Q: Tell me about NMG. They're an existing, I assume profitable company. What are they doing in Blue Startups? What can you offer each other?
They're in our Growth category. I like to say that we never want to see a Hawaii company get big and successful without us. We want to be part of that story. And NMG started long before Blue Startups was around.
They were focused on print media for so long, but they made the transition to video, and do in-room video, hotel magazines, and have built a national footprint of advertisers, high-end advertisers. They're already in a lot of rooms here (in Hawaii).
What has happened for them recently, as an organic growth company, was that they hit a sweet spot with the in-room media. They opened an office in New York, and they're getting a lot of traction nationally. They were able to generate VC from BuilderVC. And we’ve known Jason (Cutinella) forever, he’s a Blue Startups mentor.
As a Growth stage company, they can come and go as they want, but don’t have to be here all the time. Of course Jason is still playing a big tech mentor role.
Q. What are you and your fellow accelerator programs seeing as trends as we move into a second year of pandemic related changes?
On the venture side, it’s been interesting. The market is so hot right now, to the point of being overheated. Valuations are crazy, transactions are off the charts, we haven’t seen so much follow-on funding. It's really frenetic in its pace.
Public markets are hot, and that drives a lot of activity in the venture market. But speculative markets are going crazy, it's unexplainable.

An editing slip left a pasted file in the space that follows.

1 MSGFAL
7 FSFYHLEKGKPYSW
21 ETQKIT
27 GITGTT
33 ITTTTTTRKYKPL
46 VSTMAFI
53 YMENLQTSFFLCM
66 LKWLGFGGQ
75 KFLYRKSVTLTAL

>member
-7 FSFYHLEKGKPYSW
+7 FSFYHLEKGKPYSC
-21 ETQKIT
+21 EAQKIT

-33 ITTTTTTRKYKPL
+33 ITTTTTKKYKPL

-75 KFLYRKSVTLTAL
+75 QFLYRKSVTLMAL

Normally, somewhere, you’d see a slow down. They say VCs don’t work in the summer. We haven’t even seen that.
The question is, is this 1998, 1999? Is this the spring of 1999? Where are we in this bubble? Is it popping in two months or two years?
It’s going to pop. But money is flowing. Get the money now. We need to prepare companies to get across the finish line, or prepare for the long winter.
Q: Finally, let's talk about Volta. During our cohort I remember visiting their production facility in San Francisco. Sounds like they've come a long way since then.
It's super exciting. We’ve had other exits, but this our first public company. It was great getting to go to New York, I was the only person from Hawaii there.
They go all the way back to the beginning of the story. Started here in Hawaii. Blue Startups and Hawaii Angels were Volta's first funders. And it wasn't just funding, (then-angel investor) Chris Wendel went on to become a cofounder.
Today, there’s three other employees I know who have been there from the beginning, but I don’t know anybody else. I’m meeting everybody else for the first time in New York. The team has OGs there, and one says to me, "Oh man, you’ve out OG'd me!"
Q: What does this IPO mean for Blue Startups?
It’ll be interesting. Once you have your first public company in your portfolio, it gets easier. You get more attention. It benefits everybody associated with Blue Startups.